Tracking a stag in the bush with Wilson

Dogged diligence by Wilson saves the day







The day was to be fine but the early start had us shrouded in heavy fog, and cold as.

A bit of elevation was agreed on for us to meet and greet the current bun. An hour later had us stumbling onto fresh prints and glistening turds.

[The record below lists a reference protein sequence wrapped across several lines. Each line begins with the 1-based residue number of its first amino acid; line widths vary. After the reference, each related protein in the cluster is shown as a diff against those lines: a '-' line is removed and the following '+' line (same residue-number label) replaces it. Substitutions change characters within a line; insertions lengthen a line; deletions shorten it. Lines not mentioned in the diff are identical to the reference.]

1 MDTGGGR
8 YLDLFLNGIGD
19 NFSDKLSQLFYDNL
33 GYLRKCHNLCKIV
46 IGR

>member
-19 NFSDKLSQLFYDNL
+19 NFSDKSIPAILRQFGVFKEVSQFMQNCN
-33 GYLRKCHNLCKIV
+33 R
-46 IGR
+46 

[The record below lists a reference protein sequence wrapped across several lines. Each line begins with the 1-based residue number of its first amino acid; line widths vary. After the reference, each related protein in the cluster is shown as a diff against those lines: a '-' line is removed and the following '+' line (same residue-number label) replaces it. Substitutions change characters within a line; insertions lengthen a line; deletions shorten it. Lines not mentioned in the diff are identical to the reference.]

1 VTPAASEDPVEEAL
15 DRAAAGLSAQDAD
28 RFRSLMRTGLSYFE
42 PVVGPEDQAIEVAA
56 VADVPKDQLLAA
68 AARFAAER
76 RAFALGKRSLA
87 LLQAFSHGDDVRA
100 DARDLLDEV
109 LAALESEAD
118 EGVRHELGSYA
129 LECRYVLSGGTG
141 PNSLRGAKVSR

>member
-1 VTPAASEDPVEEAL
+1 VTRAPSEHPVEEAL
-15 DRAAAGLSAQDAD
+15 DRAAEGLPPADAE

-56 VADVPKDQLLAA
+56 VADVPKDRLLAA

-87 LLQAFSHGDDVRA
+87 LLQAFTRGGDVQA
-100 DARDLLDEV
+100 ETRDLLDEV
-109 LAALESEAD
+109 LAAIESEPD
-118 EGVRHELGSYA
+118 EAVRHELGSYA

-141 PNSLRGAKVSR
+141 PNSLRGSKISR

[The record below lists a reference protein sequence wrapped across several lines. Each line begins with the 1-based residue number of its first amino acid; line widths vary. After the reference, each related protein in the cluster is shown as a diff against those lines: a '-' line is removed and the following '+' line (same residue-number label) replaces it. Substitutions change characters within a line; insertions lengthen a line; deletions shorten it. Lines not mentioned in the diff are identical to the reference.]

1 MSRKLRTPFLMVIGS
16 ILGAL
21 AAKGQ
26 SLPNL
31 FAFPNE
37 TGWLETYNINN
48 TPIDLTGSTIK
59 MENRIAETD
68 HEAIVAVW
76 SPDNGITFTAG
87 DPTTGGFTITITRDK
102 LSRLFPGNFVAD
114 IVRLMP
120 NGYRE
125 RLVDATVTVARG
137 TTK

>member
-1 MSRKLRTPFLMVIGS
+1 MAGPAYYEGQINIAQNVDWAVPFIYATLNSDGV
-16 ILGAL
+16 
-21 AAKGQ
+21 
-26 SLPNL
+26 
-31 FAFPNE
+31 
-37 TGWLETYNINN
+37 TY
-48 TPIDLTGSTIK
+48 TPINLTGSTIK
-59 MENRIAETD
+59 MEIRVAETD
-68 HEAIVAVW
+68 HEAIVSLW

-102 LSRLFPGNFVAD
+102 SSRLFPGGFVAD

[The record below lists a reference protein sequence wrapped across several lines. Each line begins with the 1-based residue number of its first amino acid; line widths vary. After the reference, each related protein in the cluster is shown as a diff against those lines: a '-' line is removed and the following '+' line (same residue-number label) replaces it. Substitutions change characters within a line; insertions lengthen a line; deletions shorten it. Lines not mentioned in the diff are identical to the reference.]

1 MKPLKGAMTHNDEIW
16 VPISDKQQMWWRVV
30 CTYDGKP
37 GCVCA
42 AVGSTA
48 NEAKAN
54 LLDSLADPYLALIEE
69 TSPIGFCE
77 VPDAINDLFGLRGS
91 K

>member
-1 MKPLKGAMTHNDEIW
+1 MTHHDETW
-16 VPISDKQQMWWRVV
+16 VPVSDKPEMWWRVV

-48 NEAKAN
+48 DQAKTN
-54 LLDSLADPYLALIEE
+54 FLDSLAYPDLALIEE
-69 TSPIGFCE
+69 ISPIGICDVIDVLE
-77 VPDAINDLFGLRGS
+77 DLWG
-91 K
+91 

Wilson was now showing interest, but the slight breeze had him at a slight disadvantage as it was diagonal rising from below and drifting across our bodies.  It was just as well, as minutes later I spied some scrub moving directly above us, followed by a set of antlers, I whispered for the dog to get in behind and no sooner than I issued the command the bushes stopped moving.  Now there was a huge rock in front and to the side of us which completely obliterated any view I might have of the animal if he was moving away to the side. So we gingerly crept around it and upon looking up I was greeting with the full on view of the stag looking straight down at me from around 60 meters away.  It was a shot I hate taking and especially free hand  but I was left with no choice, and as I squeezed off the shot, I was aware of the cross hairs sliding away to the right.  Upon the report the animal did a complete turn and ran upward away.  Mmm, not too happy with that, I muttered, but we shall see what we will see, I said to the mutt.  We sat still for a bit and then I slipped the lead around his neck and we headed up to where we saw him last. I cast about for sign of blood but nothing in the immediate vicinity but the dog was on his scent so I followed him along.  A few minutes later we saw the first spot of blood, and now the stag seemed to be contouring the hill, On his right hand side (which had me wondering if I had hit his left leg) leaving the very odd spot of blood along the way.  Into gully after gully, I was despairing of us catching up to the beast. We would have covered well over a couple of hundred meters.  Then in an open spot, I paused  whilst the dog stood stock still and we both listened.  A breaking of foliage was heard followed by a grunt in the thicker bush up ahead.  We crept into the darker area, and the stag broke and ran about ten meters before stopping and looking back.   The relief was palpable as the 4x scope settled on his shoulder and the 53 grn. emissary exploded out of the 19 inch barrel of the Sako rifle.

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